USFWS
Genetic Monitoring for Managers
Alaska

 

Type of GEM

Category 1a GeM Project Example: Estimating Vital Rates

Wolf survival and population trend using non-invasive capture–recapture techniques in the Western Alps

Marucco et al. 2009vitalrate phi wolves fig 1

Managers require reliable and precise estimates of population parameters such as abundance and survival rates, but these are hard to obtain for elusive, rare, and wide-ranging species (Boulanger et al. 2004, Stetz et al. 2010). Often, these are the very populations that require such information in order to make management decisions within a useful timeframe.

The Italian wolf (Canis lupus italicus) was recognized as a distinct subspecies in 1999. Despite being the national animal of Italy, wolves suffered from human persecution as have many wolf populations around the world. It was considered extirpated from the Alps in the early 20th century, and reached its lowest population levels in the 1970s. The population is believed to have been recovering since the 1980s, with current estimates of population growth of nearly 7%. Now a fully protected species in western Europe, the Italian wolf's range has expanded into Switzerland and southern France (Boitani 2003).

 

vitalrate phi wolves fig 2
Current estimated range of the Italian wolf.

Marucco et al. (2009) used open-model capture-mark-recapture (CMR) sampling with non-invasive individual identifications derived from fecal genotyping to estimate survival and growth rates for wolves in the Western Alps between 1999 and 2006.

In an effort to minimize bias and increase the precision of the estimates, they used a large-scale sampling strategy designed to reduce heterogeneity in individual detection rates.

Teams of 3–20 people on skis or snowshoes searched for wolf tracks a few days after a snowfall along transects that systematically monitored the entire study area. Tracks were followed as long as possible, with every scat along the track being collected. All transects were searched one to seven times during each of two winter sessions, plus fresh scats were collected when encountered during other field activities.

 

Further, their sampling design increases the probability of characterizing each individual based on differential marking behavior, especially young and dispersing wolves. With this design, they produced a dataset that met the assumptions of homogeneity in recapture rates, which is fundamental for CMR modeling.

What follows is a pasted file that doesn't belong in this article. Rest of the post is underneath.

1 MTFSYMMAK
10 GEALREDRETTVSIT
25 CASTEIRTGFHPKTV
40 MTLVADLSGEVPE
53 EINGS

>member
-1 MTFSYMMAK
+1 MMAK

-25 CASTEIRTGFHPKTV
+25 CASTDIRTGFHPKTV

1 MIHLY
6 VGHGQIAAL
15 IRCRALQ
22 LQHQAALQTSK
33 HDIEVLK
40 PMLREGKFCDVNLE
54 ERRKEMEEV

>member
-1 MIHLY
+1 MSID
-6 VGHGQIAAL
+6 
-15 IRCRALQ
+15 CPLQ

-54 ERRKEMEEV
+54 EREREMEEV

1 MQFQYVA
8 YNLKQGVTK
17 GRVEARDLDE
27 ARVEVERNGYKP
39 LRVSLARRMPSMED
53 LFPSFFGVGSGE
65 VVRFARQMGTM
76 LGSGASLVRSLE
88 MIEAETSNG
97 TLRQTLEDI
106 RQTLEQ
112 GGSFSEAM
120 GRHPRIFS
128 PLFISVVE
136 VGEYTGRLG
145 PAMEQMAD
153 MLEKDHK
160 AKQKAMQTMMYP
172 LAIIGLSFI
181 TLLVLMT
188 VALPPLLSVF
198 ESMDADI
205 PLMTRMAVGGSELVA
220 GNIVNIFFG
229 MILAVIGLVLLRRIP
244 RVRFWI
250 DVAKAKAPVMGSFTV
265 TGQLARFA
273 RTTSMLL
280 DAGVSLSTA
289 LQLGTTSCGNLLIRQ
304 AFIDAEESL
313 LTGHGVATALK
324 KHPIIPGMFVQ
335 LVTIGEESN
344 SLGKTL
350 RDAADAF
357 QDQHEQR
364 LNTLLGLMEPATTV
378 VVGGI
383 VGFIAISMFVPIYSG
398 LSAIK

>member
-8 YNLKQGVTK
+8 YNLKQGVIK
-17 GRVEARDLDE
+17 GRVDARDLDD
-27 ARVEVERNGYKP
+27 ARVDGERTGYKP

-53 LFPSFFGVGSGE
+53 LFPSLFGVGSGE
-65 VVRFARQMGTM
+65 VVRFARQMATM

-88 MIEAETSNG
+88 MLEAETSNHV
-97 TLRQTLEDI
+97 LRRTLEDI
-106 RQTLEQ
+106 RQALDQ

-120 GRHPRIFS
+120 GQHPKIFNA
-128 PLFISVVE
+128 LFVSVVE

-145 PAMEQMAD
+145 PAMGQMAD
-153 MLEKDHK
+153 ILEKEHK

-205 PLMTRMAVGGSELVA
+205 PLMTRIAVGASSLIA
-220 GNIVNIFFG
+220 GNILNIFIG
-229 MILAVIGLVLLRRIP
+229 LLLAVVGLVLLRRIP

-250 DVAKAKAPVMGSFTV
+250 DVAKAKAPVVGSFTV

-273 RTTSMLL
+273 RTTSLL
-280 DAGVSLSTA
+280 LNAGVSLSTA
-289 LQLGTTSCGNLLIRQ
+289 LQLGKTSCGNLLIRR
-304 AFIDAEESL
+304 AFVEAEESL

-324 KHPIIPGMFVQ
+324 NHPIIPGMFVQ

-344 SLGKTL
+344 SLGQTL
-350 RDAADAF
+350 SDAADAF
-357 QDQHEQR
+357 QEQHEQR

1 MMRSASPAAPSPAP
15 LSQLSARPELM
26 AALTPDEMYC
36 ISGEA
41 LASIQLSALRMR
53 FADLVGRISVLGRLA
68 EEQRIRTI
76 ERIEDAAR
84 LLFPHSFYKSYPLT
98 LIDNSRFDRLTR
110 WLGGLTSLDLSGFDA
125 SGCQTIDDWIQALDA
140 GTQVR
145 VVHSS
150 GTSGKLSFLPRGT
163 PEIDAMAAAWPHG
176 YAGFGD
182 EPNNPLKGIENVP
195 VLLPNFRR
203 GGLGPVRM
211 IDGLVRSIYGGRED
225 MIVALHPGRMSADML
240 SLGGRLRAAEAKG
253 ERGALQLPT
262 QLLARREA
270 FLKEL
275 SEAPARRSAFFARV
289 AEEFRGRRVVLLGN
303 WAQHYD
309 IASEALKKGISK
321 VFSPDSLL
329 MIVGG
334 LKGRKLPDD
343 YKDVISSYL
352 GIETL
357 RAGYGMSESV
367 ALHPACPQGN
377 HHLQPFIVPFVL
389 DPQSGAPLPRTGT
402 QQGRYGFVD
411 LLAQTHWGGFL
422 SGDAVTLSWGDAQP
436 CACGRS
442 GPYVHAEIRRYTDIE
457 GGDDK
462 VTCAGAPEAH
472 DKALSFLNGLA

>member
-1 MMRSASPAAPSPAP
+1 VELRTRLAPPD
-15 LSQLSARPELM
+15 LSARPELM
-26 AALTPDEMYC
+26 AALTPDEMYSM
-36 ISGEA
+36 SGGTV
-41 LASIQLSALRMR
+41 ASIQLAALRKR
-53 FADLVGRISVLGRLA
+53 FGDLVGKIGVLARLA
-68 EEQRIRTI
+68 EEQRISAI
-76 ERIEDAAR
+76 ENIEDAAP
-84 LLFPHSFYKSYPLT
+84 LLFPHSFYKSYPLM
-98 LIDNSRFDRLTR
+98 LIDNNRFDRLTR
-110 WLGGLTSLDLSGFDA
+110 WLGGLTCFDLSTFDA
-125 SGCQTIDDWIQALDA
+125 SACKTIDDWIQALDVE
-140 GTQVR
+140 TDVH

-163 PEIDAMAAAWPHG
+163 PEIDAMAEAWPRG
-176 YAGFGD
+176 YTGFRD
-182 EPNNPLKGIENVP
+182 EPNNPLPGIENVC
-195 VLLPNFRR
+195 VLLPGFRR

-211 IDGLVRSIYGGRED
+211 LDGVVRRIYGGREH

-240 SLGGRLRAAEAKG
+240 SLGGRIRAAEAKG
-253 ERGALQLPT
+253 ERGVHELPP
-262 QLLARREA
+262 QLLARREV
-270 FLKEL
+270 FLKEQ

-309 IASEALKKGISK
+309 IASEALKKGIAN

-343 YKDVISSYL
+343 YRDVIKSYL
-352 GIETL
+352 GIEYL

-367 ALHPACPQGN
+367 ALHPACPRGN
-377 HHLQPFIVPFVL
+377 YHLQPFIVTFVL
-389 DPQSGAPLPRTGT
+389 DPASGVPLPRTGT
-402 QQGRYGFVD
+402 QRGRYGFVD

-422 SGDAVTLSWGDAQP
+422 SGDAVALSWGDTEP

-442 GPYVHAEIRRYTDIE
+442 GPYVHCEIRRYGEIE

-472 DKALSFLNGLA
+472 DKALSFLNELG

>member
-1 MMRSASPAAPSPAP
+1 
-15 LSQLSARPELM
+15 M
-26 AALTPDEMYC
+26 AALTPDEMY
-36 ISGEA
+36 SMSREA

They collected a total of 3382 scats from 3366 km of transects. From 1399 genotyped scats, 87 unique individuals were identified (39.1% F, 51.7% M, and 9.2% unknown sex).

Membership to one of seven documented packs was determined for each individual. Outside of packs, three solitary wolves with permanent territories and 18 dispersers were identified.

Using detection data from genotypes, the authors estimated apparent survival and recapture rates of wolves with open population, Cormack-Jolly-Seber (CJS) models. Their best models included age+season interactions for apparent survival rates, and effort (both field and lab) was significant for detection probabilities.

vitalrate phi wolves fig 4
The Western Alps study area showing the location of genotyped scats, 1999-2006.

vitalrate phi wolves fig3

Estimated apparent survival rates for young and adult wolves in the Western Alps, 1999–2006. Error bars represent 95% CI. Estimates were obtained by averaging the three best Cormack-Jolly-Seber (CJS) models.

Young wolves had lower apparent annual survival rates (0.24 ± 0.06) than adult wolves (0.82 ± 0.04). Survival rates were lower in the summer than in the winter for both young and adults.

The wolf population in the study area increased from 21 ± 9.6 wolves in 1999 to 47 ± 11.2 wolves in late winter 2005. This equates to a population growth rate of lambda=1.04 (± 0.27), which was lower than has recorded for other recolonizing wolf populations.

Regardless of the statistical method used (i.e., snow tracking index, CMR) they found a positive trend in wolf abundance. However, the abundance estimate based on snow-tracking was on average 36.2% (SD = 13.6%) lower than that from CMR modeling, likely because young dispersing wolves are likely to have lower sign detection rates in snow-tracks.

These are the first estimates for wolves in Italy and in the Alps and have important management implications.

The authors note that the successful application of these new sampling methods can be widely applied to broader spatial and temporal scales for other elusive and wide-ranging species in Europe and elsewhere. However, they suggest that a lower field effort than the present study could be adopted by avoiding multiple encounters of an individual within a sampling session.